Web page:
Why I Cannot Tolerate Endometriosis Being Compared to a 'Bad Period'
There are a lot of things I am able to accept with my endometriosis diagnosis; it took two years to get here but I finally got there. I can accept that I need to change my diet to avoid endo belly, I can accept giving up alcohol for the sake of my medications, I can accept that it has a chance of impacting my fertility one day and I am OK with the fact it will have an impact on my relationships. I am even at peace with being in constant pain for the rest of my life. What I absolutely cannot cope with are the misrepresentations and myths surrounding my condition, and one of them is worse than all of the others. “It’s just a bad period.” Family, doctors, teachers and consultants have all perpetrated.
The comparison of this life-changing disease to a “bad” but regular period (with no underlying conditions) is offensive, insulting and ignorant. A bad period doesn’t cause internal bleeding, it doesn’t spread through your insides and fuse your organs together. A bad period is mostly contained to the pelvic area with some back pains or headaches. Endometriosis can spread to almost any part of the body; it can spread to the lungs, spine, brain and even your eyeballs. A bad period can sometimes be dealt with with over-the-counter pain medicines; endometriosis pain often persists despite strong prescription medications. A bad period, if persistent, can, in some cases, be treated with the use of birth control, whereas endometriosis can persist after having multiple surgeries, inducing artificial, temporary menopause and taking lots of medications. All of these are real, important distinctions between something that is a normal part of life for most women, and a horrific disease, but perhaps the most important one would be that a bad period will end. It won’t last forever. Endometriosis is incurable. And periods with endometriosis can last months.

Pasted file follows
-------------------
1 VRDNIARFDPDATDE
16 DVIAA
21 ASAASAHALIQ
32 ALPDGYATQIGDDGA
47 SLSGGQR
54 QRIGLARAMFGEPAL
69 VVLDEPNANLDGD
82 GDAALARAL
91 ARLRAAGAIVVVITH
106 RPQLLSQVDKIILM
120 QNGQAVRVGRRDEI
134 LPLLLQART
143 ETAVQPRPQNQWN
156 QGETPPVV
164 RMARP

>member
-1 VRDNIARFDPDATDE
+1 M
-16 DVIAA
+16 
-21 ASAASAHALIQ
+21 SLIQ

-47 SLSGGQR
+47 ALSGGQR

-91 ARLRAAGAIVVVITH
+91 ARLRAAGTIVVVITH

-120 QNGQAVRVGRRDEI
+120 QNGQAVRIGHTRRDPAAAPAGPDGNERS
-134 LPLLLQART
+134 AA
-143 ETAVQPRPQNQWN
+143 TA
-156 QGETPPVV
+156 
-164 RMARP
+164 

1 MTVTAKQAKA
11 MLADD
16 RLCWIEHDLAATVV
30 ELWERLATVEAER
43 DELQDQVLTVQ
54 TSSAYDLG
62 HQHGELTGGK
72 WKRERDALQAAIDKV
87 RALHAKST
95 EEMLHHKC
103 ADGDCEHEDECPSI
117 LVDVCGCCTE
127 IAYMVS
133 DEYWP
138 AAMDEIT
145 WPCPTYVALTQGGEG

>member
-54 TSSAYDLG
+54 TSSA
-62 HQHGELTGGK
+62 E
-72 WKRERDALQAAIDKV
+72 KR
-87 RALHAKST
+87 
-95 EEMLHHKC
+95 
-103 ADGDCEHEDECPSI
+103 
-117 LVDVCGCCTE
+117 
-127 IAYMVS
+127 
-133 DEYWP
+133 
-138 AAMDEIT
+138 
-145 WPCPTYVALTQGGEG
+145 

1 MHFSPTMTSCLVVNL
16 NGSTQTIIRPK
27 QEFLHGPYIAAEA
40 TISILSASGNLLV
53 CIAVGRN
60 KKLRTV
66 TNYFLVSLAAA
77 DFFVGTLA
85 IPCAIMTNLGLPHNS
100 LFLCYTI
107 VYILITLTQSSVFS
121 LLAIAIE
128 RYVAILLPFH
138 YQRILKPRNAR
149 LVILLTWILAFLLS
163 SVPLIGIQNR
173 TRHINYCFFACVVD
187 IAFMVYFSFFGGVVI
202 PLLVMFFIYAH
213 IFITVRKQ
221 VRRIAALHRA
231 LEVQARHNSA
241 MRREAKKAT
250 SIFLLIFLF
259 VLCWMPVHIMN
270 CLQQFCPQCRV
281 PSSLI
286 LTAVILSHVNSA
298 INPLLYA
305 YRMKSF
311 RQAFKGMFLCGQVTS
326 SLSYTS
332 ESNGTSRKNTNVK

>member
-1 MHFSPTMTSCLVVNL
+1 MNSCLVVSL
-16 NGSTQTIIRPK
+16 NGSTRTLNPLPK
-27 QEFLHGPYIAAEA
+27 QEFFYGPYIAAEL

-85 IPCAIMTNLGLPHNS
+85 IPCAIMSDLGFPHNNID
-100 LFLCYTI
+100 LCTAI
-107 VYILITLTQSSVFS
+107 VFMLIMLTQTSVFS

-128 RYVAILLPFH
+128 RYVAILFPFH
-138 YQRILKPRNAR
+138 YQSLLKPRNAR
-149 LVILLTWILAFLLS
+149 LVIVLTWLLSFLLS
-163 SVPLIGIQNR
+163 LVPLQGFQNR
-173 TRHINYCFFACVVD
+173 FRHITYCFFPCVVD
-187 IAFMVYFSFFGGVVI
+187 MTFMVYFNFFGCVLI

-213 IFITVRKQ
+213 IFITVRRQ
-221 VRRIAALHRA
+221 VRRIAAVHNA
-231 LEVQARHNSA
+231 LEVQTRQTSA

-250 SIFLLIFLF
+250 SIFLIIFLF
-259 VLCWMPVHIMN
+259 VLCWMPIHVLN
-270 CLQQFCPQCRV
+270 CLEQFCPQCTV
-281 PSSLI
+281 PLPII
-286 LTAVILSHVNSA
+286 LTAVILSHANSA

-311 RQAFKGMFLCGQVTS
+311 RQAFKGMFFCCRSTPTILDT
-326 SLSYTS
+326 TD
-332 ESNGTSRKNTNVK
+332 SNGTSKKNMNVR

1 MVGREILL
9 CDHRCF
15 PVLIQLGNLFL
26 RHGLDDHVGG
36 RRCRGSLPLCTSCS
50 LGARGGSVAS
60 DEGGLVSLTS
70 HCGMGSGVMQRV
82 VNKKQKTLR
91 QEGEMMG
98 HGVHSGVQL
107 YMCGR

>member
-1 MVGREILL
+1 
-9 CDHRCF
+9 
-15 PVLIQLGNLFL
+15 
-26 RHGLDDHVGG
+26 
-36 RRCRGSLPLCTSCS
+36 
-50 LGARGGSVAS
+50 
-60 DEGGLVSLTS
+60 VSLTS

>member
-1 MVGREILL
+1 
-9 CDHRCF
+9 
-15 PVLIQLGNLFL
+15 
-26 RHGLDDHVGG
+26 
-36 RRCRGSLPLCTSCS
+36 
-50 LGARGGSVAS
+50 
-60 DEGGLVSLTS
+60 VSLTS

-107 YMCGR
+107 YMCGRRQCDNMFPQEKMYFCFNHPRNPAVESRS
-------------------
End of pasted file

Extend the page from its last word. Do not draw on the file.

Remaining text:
But these differences aren’t just important for the sake of validity. Of course that is an important aspect, but beyond that, these distinctions are important for recognizing when there is a serious problem. On average it takes eight years to diagnose endometriosis. In this time it can grow, it can spread, it can impact fertility and our careers. Continuing to call it “just a bad period” may stop people from seeking help. Comparing endometriosis to a bad period may encourage some doctors not to take our struggles seriously. It teaches future generations that debilitating periods are normal, when that is never true.
A bad period shouldn’t stop you from functioning, or make you miss work or school. It shouldn’t land you in the emergency room. Endometriosis can. Remembering the difference is vital to raising awareness and protecting girls with endometriosis. This illness is life-changing and deserves to be taken seriously. Girls who miss school, and women who miss work for a bad period aren’t “lazy.” Women with periods who can’t focus through the pain aren’t “putting it on.” And women who continue to have problems after diagnostic surgery aren’t imagining it. It’s incurable. It sucks. But it’s better if you catch it early, and even better when your loved ones respect your struggling and don’t trivialize it.
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